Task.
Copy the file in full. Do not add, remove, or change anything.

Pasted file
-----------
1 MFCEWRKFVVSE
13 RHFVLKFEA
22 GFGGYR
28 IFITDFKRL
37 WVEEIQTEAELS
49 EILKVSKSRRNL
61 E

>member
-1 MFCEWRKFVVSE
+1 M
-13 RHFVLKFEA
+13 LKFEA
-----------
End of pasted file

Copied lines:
1 MFCEWRKFVVSE
13 RHFVLKFEA
22 GFGGYR
28 IFITDFKRL
37 WVEEIQTEAELS
49 EILKVSKSRRNL
61 E

>member
-1 MFCEWRKFVVSE
+1 M
-13 RHFVLKFEA
+13 LKFEA